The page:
Lucky Lucy Lindstrom finished college and headed west. She started as a financial analyst with a large company in Seattle. After just four years, she became a Registered Investment Advisor (RIA) and began advising clients. Lucy also managed her own investments. With her keen insight into financial markets, Lucy soon began to move from traditional stocks and bonds into futures and commodities markets. Lucy was so successful in these markets that she now only manages her own large personal portfolio.
Somewhat late in life, Lucy discovered the wonderful world of philanthropy. She volunteered at her favorite charity and learned that giving someone in need a helping hand is even more gratifying than making another million in the futures market. Lucy had invested $1,000,000 in a "penny stock" company. Recently, the stock rose from the $1 per share that she paid to over $5 per share. Lucy was delighted with her gain and decided to give the $5,000,000 in stock to a charitable foundation to help those in need.
Lucy discussed several options with her attorney and her favorite charity. One of the options that Lucy was very interested in was a private foundation (PF). She asked her attorney for reasons to select a private foundation. Her attorney noted that private foundations are more expensive to operate, appreciated gifts are deductible only to 20% of AGI, deductions for gifts of real estate to a PF are limited to basis, there is usually a 2% excise tax on investment income and the PF is subject to various rules on self-dealing, minimum distributions and excess business holdings. However, a private foundation would give Lucy full control.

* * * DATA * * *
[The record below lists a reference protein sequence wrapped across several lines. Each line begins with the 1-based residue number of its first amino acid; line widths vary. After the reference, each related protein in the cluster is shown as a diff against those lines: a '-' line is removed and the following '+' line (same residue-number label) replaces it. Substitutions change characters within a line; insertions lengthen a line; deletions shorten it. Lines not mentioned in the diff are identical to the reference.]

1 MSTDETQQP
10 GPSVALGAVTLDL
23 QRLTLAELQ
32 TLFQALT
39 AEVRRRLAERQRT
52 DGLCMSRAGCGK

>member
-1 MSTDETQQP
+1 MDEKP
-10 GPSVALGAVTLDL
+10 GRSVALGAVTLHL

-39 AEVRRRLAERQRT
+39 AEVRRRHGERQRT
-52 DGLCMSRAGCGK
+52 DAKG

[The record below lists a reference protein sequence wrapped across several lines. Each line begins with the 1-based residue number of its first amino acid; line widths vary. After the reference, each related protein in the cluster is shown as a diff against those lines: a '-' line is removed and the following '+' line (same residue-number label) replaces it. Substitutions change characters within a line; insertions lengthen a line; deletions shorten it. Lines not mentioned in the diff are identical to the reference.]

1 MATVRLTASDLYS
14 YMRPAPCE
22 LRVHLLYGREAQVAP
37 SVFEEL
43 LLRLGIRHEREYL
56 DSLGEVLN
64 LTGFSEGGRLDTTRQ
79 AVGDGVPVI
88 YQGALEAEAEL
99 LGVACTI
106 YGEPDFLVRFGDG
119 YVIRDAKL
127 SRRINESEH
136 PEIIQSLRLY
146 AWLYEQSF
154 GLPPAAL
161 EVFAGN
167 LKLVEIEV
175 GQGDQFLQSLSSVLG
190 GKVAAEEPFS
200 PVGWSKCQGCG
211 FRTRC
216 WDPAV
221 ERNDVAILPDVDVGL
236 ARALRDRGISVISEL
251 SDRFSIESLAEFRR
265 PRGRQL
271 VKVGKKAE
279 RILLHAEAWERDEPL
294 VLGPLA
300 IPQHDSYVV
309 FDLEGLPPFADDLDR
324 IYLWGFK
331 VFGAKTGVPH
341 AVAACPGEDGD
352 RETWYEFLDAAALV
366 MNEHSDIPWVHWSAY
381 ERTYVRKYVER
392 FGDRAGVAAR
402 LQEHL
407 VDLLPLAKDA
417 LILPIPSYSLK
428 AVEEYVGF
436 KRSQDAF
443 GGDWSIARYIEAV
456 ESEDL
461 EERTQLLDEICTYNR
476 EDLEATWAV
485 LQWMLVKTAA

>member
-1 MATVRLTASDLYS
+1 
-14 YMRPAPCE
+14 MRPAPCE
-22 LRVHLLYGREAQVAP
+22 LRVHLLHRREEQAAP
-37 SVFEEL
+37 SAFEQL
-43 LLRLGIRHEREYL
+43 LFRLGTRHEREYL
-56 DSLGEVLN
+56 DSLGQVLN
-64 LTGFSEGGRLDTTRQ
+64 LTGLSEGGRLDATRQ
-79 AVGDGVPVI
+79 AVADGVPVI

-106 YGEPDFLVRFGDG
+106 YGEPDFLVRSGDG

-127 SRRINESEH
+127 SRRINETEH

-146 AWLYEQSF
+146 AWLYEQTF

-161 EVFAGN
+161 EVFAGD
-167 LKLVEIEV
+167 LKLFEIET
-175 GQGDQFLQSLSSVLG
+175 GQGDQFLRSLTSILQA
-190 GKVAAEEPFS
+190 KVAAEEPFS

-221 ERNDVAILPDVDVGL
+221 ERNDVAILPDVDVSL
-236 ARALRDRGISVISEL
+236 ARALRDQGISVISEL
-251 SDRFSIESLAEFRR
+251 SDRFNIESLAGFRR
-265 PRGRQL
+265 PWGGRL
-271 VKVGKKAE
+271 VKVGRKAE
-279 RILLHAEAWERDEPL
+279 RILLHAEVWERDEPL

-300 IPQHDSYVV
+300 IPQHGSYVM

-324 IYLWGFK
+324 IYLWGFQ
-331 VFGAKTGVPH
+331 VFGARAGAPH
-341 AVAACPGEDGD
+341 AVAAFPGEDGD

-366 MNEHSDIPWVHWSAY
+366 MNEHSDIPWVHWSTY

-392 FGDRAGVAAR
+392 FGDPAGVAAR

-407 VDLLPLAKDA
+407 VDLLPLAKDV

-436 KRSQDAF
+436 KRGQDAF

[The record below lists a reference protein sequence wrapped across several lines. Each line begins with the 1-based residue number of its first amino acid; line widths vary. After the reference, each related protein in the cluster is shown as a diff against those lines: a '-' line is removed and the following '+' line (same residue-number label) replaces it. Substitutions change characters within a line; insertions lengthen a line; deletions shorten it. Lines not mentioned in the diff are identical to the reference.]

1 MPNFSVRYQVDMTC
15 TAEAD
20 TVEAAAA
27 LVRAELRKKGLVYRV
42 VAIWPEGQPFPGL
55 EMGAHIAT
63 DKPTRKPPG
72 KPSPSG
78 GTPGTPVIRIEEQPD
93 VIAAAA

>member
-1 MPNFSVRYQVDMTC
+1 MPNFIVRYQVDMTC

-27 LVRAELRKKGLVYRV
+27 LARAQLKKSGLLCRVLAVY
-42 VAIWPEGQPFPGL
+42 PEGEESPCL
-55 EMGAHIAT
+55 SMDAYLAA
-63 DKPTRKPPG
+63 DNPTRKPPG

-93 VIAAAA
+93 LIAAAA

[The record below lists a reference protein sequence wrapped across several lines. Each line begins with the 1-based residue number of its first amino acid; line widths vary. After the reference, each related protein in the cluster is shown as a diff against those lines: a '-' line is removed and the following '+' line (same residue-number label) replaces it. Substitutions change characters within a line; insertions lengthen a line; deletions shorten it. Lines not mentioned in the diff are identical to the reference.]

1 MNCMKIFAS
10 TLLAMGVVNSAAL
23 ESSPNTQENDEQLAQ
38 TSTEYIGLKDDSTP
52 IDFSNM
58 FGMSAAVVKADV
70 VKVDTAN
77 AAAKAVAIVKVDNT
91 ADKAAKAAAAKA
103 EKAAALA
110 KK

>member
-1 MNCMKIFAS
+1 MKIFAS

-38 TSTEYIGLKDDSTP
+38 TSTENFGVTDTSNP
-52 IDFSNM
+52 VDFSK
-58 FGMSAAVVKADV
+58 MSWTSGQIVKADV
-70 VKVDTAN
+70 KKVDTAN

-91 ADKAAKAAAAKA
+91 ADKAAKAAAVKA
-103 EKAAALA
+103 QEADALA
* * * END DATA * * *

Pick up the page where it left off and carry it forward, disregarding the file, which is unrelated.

Lucy said, "Wow! There are a lot of negatives about private foundations. So why set up a private foundation? If I fund a private foundation, can I manage the investments and receive my normal RIA payments from the foundation?"
Her attorney noted that private foundations are subject to the Sec. 4941 self-dealing rules. There is an exception for payment of compensation by a private foundation to donors, family members and other disqualified persons. Under the exception, the personal services from the disqualified person must be reasonable and necessary in carrying out the purpose of the private foundation and the compensation must not be excessive. The disqualified person should hold the requisite knowledge and expertise to perform the personal service.
The services of a Registered Investment Advisor are necessary for the Foundation. Lucy's proposed level of compensation is reasonable and comparable to that received by other individuals in similar circumstances. Thus, Lucy's counsel advises that the Sec. 4941(d)(2)(E) exception will apply and compensation to Lucy will be permitted.
However, her attorney suggests that there is no need to run any risk with Lucy's private foundation. Lucy does not need added income and the foundation fees would have been a small part of her annual income. Therefore, Lucy decides to provide the portfolio management services to the Lindstrom Foundation without compensation.